Exclusive interview with Hugh Robertson on Olympics legacy: Minister ‘delighted’– but facilities are still closing

‘No other host nation has ever increased the number of people participating’

Legacy was the Olympic buzzword that has become a dirty word, the dark cloud of pervading cynicism hovering behind the summer sun now beaming over the pending anniversary celebrations. Is there actually a legacy, and if so what exactly is it?

Many have serious doubts, myself included, but the sports minister, Hugh Robertson, certainly hasn’t. “People are naturally interested in what may be going wrong rather than what is going right,” he argues. “But if you told me a year ago we would be where we are now I would have been surprised and delighted.

“No other nation has ever increased the money for Olympic and Paralympics after a home Games. No other home nation has ever increased the number of people participating. I know there was a fall-off in the last figures but even allowing for that we still have an extra 1.4 million playing sport.

“In terms of legacy, at the beginning of the year we had two key things that needed sorting – the future of the Olympic stadium and Olympic Park [where all eight permanent venues have tenancies] and school sport. Both are now in a much better place.

“There have never been more major sports events coming to this country. And in the teeth of the recession we have managed to find another £150 million investment in school sport. It is an extraordinarily compelling package.”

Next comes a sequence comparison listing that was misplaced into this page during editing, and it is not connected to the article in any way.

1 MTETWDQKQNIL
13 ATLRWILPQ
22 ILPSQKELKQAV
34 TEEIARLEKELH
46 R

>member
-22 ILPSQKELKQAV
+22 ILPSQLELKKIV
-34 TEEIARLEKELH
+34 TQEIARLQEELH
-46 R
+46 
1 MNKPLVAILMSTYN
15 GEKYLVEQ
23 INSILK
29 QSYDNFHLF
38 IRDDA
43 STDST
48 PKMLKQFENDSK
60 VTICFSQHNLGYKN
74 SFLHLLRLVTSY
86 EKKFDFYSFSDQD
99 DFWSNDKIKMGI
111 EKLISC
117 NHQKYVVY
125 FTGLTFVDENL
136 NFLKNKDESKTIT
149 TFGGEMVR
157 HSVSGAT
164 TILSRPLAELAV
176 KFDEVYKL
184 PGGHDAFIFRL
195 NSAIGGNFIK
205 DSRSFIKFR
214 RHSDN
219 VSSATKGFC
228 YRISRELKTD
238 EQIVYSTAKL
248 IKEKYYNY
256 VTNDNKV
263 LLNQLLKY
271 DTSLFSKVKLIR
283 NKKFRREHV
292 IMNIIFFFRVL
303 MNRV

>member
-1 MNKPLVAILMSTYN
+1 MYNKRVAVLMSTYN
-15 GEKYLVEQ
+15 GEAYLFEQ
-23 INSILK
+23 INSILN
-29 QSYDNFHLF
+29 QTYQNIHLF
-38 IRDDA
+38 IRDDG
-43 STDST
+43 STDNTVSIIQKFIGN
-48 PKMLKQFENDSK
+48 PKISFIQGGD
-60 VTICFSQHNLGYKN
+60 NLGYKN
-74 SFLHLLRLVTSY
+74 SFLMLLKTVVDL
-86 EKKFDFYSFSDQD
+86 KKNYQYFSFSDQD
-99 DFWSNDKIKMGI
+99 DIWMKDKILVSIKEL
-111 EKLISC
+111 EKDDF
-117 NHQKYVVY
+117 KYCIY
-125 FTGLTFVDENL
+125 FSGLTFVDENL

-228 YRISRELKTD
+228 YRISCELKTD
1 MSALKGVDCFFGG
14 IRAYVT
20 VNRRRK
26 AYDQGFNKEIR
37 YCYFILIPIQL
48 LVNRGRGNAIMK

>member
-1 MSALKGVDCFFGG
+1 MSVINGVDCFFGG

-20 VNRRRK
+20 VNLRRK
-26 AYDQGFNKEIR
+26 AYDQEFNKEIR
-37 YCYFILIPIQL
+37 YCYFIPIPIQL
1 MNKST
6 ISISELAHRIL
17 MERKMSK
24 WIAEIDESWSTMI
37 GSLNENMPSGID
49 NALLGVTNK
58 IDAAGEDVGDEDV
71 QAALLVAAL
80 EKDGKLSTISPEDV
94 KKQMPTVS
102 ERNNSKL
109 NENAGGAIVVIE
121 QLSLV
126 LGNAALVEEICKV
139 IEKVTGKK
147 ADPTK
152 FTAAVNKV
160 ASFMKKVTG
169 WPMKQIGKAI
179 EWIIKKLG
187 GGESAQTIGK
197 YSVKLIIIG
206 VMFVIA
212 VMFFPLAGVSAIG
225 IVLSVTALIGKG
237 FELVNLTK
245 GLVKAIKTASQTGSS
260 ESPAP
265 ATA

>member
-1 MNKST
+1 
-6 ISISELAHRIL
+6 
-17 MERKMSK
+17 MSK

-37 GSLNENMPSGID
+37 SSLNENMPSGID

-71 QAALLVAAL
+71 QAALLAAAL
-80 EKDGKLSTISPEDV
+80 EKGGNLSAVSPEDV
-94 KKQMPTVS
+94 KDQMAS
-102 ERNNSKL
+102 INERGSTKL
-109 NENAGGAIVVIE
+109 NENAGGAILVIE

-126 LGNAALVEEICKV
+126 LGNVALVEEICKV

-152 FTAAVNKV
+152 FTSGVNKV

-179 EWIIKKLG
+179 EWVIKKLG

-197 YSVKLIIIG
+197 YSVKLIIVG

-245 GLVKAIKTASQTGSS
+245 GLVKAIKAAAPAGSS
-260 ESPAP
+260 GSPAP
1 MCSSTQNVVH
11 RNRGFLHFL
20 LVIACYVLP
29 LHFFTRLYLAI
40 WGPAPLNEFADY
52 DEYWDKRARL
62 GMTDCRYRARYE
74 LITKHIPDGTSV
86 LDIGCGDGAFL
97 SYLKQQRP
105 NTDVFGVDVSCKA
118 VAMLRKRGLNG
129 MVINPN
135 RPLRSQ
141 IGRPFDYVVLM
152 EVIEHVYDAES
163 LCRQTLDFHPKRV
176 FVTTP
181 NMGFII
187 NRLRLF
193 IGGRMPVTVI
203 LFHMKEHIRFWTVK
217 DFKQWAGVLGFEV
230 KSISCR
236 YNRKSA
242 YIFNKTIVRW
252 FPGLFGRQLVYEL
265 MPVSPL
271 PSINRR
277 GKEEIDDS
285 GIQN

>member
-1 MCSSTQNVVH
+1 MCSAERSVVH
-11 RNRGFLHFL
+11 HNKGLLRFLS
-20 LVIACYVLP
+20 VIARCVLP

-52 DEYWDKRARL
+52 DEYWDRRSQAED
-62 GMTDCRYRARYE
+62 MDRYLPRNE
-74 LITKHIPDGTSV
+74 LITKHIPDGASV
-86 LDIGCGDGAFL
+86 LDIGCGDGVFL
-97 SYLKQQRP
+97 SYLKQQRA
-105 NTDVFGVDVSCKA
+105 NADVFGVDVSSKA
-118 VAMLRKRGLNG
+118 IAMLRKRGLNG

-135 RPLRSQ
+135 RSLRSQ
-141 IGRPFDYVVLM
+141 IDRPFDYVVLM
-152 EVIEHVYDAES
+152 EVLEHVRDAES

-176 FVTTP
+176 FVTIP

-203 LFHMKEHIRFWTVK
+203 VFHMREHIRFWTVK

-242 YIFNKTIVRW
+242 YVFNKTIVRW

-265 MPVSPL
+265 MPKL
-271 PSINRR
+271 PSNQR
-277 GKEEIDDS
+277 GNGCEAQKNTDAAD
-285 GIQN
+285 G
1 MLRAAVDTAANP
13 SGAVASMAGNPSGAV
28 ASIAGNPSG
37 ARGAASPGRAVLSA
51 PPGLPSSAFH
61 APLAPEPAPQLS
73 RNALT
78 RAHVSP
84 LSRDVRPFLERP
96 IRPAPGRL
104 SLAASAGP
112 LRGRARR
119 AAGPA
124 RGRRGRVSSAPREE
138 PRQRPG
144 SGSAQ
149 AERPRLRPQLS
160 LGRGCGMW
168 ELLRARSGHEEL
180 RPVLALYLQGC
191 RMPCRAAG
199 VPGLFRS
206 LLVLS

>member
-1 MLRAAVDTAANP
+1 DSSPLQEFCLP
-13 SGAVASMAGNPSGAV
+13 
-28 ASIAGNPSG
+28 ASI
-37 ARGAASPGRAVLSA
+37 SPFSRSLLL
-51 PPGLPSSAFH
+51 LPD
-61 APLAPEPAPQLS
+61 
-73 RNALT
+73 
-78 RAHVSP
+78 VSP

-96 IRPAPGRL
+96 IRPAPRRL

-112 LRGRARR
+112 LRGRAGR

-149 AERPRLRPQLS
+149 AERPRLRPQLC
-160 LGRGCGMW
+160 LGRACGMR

Of course, it is Robertson’s job to push the Government line, and while I agree with much of what he and Lord Coe claim in terms of the benefit to national psyche – better than any previous host city – my concern is that the much-trumpeted Olympic feelgood factor has not filtered down beyond elite sport anything like as much as it is claimed.

While we have a high-performance system that is now among the best in the world, Baroness Sue Campbell, the former chair of UK Sport, which distributes Government and Lottery money to elite athletes, suggests that in other areas – such as grass-roots sport, volunteering and women’s participation in exercise – Britain has not secured the legacy it could, and she is right.

Swimming pools and playing fields are still closing, and how embarrassing was it that Sheffield’s Don Valley, Britain’s second largest athletics arena and alma mater of one of Team GB’s 2012 icons, Jessica Ennis, brought in the bulldozers almost before the Olympic flame had been extinguished.

Olympic euphoria certainly has not bequeathed goodwill to a host of local councils who, often under the guise of Government cuts, make shameful decisions harmful to participation sport.

Like the burghers of Merton, south London, where the sale of a public sports hall to a private school left Olympic medallist Ray Stevens without a home for his popular judo club which regularly attracts disabled or disadvantaged kids.

So far Olympics Legacy is a bit of a curate’s egg, good in parts. But we certainly haven’t cracked it yet.

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